10 years ago, Digging Up the Past went to press. A week later (April 15), the first 99 copies were printed.
I have thought about what to do to mark the anniversary of my only published book. Originally, I thought to sell it at a reduced price from today through April 15, changing it back on April 16. That seemed like too much work, especially since the last person to buy a copy did so three years ago, and did it in person. Also, I only have 12 copies left, five of which I have here in Seattle, and since I have thought about donating a few copies to the library (not only here in Seattle, but also my high school library and the library in the town where I grew up), that doesn’t leave me with many books to sell. Therefore, I have decided on the following: I will stop selling my poetry book online after April 15.
The collection of poems that make up Digging Up the Past: Poetry from High School (1994-97) are some of the earliest poems that I wrote and are rightfully called juvenilia. While there are some good poems in there (and at least one that may even be great), this is not something I need to push after 10 years — not after I’ve sold or given away most of my copies — not after I’ve already made back the publishing costs.
That doesn’t mean that you can’t buy a copy from me after April 15, of course. So long as I have copies available, I can sell them. Just that after April 15, I will no longer sell them through this blog. You will no longer be able to click on the “Buy Now” button and deposit money in my PayPal account. On the other hand, if I have promised you a copy, don’t despair: I still intend on giving one to you.
Much has changed in the last 10 years of my life. I’ve lived in a foreign land, moved from the East to the West Coast, started this blog, found encouragement for my writing online, joined the wonderful world of Twitter, and almost completed my novel. The only thing I know for sure is that I plan on publishing more work in the next 10 years than I did in the preceding 10, and when I do, I hope that those of you who read my blog are the first readers of my novels and short stories, the first watchers of my plays, the first admirers of my poetry.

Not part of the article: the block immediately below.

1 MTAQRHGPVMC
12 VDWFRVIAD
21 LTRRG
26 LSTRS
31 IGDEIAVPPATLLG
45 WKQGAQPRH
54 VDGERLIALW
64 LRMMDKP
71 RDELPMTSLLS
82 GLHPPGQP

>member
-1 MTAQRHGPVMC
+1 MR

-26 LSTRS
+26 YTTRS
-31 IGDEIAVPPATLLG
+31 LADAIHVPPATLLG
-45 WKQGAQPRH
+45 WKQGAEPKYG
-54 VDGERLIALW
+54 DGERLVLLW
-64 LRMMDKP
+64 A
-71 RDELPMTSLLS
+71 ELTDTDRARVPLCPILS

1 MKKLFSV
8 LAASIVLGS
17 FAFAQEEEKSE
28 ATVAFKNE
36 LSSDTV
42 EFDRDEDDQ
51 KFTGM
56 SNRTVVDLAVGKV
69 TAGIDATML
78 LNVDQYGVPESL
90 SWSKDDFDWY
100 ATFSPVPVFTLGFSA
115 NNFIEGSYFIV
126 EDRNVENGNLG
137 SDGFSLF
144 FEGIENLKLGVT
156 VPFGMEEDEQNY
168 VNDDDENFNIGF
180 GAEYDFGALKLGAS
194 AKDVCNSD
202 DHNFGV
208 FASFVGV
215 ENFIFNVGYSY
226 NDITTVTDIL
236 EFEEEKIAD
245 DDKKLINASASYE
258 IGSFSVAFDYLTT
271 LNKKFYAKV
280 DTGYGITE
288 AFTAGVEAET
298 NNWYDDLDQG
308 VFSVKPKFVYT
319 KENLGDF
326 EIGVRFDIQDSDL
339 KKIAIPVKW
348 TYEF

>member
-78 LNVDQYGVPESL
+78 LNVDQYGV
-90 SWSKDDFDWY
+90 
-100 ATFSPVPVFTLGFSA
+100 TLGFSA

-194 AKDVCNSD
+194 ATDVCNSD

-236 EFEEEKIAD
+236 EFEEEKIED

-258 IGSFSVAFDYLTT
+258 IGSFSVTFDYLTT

Note: My diary entry that outlines the events of the week of September 11, 2001, is in a box in my parents’ attic on the other side of the U.S., so while the gist of what I remember is accurate, the actual order and execution of events may not be.
Ten years ago, I woke up, ready to work on some short stories on my quest to get paid for my literary pursuits, when my mom called me downstairs. As I headed down to where the TV was, she told me that a plane had flown into the World Trade Center, and while I saw the repeated replays of the event (this would be the second plane to hit the towers), she had seen it live.
She had to head off to work, leaving me to watch as the first tower fell. My dad called a few times, the last time to say that they were shutting the courts and he would be home soon. In the interim, a plane hit the Pentagon, United Flight 93 crashed in Pennsylvania, and the second tower fell.
What I remember the most about that week was the fear: fear caused by the unknown. Living where planes routinely flew overhead, it was eerie to hear the sky silent. The first few days that planes started to fly again, we looked up every time we heard one flying overhead.